Online Reviews Frequently Asked Questions
We recently hosted a webinar titled “Turning Reviews Into New Patients.” You can view the recording anytime you’d like.
During the webinar, we received some great questions from our viewers and we wanted to share our responses with you here. If you have any other questions, please contact us.
- If you do not require a positive review but instead ask for an honest review, can you offer a discount or gift?
- Sharing on Facebook and tagging the patient who wrote the review on Google: is there a breach of patient confidentiality there?
- There’s a local practice with 90 Google reviews, 100% of which are glowing 5-star reviews. How are they doing that and suppressing 100% of anything negative (statistically, they HAVE to have someone unhappy)?
- Is health grades a site that potential patients would use?
- Do Facebook reviews affect our Google ranking?
- Do you recommend keeping Facebook reviews open? I find many clinics have more negative reviews on Facebook than on Google.
- On ratemds.com people can leave anonymous reviews and there is no way to respond. What do you recommend for sites like that?
- ALL my reviews on FB and Yelp are 5-star. They are all genuine. Anything I can do to assure folks they’re not fake??!
Unfortunately, no. Most of the major review sites do not want businesses offering any type of incentive for reviews, whether they’re positive or not. We highly recommend adhering to this as the consequences of having your reviews removed could result in a significant loss of new patients.
It’s better to err on the side of caution where confidentiality is concerned.
In this case, we suggest simply sharing the review with the patient’s first name and not tagging them, thus identifying exactly who they are.
We’re not sure how they are doing this but our guess would be one of two ways: Excellent service and a long-term consistent approach asking the patients for reviews, or… They bought them. (Not good.)
They can’t suppress negative reviews so, it’s likely that they haven’t had any and possible that they only targeted their review strategy to patients that they know are happy.
Yes. we would suggest keeping an eye on your Health Grades listing and responding to reviews.
This is a tricky one because no one really knows for sure what factors actually impact Google Algorithm but we’d say yes, Facebook reviews indirectly impact your Google ranking. Google crawls all the directories your business is listed in and Facebook is where people most frequently review businesses.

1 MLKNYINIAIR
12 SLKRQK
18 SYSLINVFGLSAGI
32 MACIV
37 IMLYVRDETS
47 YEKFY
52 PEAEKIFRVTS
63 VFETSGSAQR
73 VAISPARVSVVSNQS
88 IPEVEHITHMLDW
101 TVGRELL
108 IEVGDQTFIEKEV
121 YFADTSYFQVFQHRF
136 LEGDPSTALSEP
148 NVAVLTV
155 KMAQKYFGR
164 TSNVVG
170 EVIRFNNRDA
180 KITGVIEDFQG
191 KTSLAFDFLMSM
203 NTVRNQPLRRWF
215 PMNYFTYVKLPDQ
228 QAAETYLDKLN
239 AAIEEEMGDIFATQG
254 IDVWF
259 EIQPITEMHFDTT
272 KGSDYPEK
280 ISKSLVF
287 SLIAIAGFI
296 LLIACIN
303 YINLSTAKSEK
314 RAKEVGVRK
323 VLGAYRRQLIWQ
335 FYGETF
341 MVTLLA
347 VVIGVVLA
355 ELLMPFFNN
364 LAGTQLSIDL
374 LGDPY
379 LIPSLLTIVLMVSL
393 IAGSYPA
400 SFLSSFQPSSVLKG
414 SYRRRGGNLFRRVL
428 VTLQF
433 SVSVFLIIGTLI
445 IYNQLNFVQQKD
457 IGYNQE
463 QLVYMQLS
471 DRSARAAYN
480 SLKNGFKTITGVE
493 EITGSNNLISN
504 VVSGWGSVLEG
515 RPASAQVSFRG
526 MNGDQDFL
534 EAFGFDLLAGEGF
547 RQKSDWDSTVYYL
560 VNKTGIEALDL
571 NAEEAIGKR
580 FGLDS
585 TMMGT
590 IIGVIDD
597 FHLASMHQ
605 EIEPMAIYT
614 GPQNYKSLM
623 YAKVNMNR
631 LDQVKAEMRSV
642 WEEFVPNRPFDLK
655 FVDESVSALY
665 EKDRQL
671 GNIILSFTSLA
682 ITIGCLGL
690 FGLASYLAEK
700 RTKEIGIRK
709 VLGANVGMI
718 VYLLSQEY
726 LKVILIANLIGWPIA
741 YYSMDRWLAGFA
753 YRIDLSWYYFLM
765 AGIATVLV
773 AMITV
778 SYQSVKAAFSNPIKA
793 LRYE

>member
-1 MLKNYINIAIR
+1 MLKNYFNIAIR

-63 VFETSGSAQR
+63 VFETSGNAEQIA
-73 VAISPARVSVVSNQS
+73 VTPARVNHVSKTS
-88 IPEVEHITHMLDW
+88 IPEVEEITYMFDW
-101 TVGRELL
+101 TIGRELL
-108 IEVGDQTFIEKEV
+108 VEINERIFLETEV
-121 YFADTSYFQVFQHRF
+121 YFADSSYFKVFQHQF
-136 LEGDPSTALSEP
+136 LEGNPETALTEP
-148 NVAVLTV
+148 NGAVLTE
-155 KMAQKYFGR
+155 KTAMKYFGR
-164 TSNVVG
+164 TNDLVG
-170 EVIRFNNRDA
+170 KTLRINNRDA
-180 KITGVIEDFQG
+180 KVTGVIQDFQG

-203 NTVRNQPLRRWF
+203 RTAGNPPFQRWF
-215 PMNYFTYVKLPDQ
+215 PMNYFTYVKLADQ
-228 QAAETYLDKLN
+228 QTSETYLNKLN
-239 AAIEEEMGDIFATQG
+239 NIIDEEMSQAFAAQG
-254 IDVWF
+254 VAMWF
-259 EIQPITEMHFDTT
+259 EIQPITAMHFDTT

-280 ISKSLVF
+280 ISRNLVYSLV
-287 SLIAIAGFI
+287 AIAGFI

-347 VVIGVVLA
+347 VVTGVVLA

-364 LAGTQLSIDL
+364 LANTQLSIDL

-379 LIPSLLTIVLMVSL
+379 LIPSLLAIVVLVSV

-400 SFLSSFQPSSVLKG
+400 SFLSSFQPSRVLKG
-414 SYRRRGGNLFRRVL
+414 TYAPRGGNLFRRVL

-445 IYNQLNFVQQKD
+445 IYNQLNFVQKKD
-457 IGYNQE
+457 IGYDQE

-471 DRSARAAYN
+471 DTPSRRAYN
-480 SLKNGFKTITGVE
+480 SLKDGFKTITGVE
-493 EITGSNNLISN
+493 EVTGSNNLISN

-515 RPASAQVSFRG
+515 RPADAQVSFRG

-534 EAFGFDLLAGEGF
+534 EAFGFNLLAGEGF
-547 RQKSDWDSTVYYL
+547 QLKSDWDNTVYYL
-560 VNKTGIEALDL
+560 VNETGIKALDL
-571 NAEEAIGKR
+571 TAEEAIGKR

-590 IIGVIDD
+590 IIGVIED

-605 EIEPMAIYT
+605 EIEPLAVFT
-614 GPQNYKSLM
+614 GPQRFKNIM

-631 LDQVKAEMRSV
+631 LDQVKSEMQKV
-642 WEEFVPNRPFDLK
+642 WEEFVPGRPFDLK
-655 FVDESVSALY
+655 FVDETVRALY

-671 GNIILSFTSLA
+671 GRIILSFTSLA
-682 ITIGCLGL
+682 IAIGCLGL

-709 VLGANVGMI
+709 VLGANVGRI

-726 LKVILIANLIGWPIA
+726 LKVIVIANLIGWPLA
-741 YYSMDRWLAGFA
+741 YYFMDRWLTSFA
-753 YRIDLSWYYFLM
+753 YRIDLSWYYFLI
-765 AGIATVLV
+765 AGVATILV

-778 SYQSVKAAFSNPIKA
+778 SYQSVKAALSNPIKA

People are already on Facebook so it’s very easy to review there. More importantly, the reviews are a way to help convert more patients. Often a website visitor will head over to your Facebook profile to get to know the practice a little more personally and once there, those reviews can easily help them make the decision to pick up the phone and make an appointment.
Businesses have more reviews on Facebook than Google in general so we can see why there would be more negative reviews. People are already on Facebook giving their opinions so it’s easier to review there. We would suggest leaving the reviews open.
Anytime you can get feedback about your practice, positive or negative is going to be a good thing to help improve. As we discussed in the webinar, it’s not necessarily the negative review to be concerned about but it’s more about how you handle a negative review. A proactive resolution to a patients concerns shows an engaged and caring practice.
It looks like there is a way to reply to a review. Here’s a link to the FAQs that might be helpful: https://www.ratemds.com/about/faq/ It appears you need to claim your listing to be able to reply. Here’s a link to the free option.
In general, for websites where you cannot claim and reply to a review, we’d suggest reaching out to the directory to request this feature be added. Then we would encourage patients to leave reviews on that website to help bury the bad review.
That’s ok! (Way to go!) Most people reading reviews can tell by the way they’re written if they’re genuine or not. It’s the businesses with hundreds of 5-star reviews that sound robotic or scripted that raise the most red flags. Keep doing what you’re doing